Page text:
(Belinda McKeon’s article appeared in the Guardian, 9/17.)
“I electrocuted myself last night,” Lisa Dwan says. She’s laughing, so I laugh too, thinking it’s a metaphor for one of Dwan’s famously self-punishing techniques – this is an actor, after all, who tied her own head to a banister while giving one of her acclaimed one-woman Beckett plays an early run-through at home. She has bled on stages around the world, such were the physical demands of her blindfolded, harnessed version of Beckett’s Not I, which she retired earlier this year. Now she’s preparing for the Old Vic’s world premiere of her newest Beckett work, No’s Knife, adapted by Dwan from his prose pieces Texts for Nothing, and the rehearsal process, she says, has been gruelling. But the electrocution was accidental, and decidedly non-metaphorical; a power surge in her London flat – thanks to a building site across the street – and a trip to the hospital. “When I complained to the builders,” she says, “they thought I was a blonde actress and told me to change the bulbs.”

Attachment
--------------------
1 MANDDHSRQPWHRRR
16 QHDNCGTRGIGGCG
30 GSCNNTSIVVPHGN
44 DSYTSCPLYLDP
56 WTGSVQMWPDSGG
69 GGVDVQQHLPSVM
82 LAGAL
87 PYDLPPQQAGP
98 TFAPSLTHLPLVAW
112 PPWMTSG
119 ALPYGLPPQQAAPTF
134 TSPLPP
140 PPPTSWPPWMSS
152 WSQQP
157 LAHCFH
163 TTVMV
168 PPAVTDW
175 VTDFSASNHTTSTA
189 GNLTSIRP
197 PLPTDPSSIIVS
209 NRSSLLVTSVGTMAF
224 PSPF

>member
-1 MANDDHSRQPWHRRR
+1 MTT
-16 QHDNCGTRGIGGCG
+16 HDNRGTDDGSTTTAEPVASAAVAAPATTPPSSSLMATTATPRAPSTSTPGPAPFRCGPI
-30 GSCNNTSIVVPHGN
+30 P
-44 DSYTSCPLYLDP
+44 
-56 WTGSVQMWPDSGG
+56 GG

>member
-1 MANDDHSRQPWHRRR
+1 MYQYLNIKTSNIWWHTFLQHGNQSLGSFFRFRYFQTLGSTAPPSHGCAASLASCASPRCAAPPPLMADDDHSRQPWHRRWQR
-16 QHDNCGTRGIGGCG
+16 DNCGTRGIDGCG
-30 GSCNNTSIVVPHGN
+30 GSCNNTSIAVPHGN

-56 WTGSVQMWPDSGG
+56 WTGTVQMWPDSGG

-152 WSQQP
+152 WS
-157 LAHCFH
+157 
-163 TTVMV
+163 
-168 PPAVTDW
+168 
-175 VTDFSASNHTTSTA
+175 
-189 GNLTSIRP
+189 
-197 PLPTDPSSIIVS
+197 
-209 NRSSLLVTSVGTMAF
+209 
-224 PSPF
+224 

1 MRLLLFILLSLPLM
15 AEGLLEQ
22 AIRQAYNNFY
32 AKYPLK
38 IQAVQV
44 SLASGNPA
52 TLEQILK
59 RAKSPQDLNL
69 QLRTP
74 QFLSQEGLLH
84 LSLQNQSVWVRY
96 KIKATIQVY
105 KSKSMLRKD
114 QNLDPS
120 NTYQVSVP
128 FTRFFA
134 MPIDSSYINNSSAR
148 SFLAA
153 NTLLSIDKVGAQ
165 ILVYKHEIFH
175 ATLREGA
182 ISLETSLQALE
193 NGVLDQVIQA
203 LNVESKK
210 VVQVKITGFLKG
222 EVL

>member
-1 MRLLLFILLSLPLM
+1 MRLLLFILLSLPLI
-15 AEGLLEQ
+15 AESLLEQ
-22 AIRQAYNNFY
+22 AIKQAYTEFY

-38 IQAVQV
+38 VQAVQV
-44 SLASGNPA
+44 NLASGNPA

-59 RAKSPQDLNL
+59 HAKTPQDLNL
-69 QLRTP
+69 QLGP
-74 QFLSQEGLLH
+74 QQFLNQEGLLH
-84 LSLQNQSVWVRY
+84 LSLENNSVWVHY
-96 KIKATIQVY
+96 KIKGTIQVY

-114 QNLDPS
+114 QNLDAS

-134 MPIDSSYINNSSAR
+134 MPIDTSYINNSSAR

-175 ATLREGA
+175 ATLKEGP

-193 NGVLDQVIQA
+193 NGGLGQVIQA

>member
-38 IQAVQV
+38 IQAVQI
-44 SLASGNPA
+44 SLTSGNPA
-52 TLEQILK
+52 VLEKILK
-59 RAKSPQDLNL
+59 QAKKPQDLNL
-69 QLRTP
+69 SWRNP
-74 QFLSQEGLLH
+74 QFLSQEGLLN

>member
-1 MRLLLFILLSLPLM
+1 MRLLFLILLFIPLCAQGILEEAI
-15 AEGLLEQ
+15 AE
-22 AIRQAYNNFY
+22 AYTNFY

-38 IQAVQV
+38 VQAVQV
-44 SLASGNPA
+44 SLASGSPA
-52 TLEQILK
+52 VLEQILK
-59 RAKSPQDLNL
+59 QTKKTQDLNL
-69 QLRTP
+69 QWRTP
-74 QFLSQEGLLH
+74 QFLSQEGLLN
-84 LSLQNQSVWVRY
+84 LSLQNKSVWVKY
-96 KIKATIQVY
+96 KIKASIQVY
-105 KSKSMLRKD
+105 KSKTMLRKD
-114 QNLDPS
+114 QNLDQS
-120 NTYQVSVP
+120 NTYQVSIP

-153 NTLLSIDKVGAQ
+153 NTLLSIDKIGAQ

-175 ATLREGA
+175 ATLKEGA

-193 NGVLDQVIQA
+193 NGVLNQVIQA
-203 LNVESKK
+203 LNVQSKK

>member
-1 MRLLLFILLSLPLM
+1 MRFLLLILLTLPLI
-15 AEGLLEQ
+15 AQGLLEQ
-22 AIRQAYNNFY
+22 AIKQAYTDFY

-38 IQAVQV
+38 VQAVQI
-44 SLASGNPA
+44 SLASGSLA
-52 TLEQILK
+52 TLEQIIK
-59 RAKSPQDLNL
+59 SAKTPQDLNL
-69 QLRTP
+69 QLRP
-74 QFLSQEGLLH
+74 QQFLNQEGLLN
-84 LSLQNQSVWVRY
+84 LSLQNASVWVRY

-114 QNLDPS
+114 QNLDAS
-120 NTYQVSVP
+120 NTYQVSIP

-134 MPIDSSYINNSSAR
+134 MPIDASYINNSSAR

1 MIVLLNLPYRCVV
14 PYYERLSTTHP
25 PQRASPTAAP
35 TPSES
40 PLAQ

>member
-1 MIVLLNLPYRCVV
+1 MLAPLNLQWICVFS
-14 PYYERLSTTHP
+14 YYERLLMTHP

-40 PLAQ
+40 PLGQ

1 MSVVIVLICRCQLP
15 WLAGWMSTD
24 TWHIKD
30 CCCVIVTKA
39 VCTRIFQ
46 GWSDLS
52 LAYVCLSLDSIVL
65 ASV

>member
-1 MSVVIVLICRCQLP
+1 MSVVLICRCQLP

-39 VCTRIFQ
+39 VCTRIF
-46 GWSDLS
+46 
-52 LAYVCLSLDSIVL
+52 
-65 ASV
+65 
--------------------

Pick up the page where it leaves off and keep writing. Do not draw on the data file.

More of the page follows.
Dwan is a blonde actress, actually. She’s been a blonde actress since her childhood in the Irish midlands, “this tiny dot of a little kid with the huge eyes and the hair, heading down the Roscommon road wearing my father’s tie. Just trying to find an identity. Just various different things we try on.” She tried ballet on as a child, too; at 12, she danced with Rudolf Nureyev when he performed in Dublin. She left her Irish convent school for a Yorkshire ballet school two years later, an experience she describes as traumatic in plenty of ways but formative in others.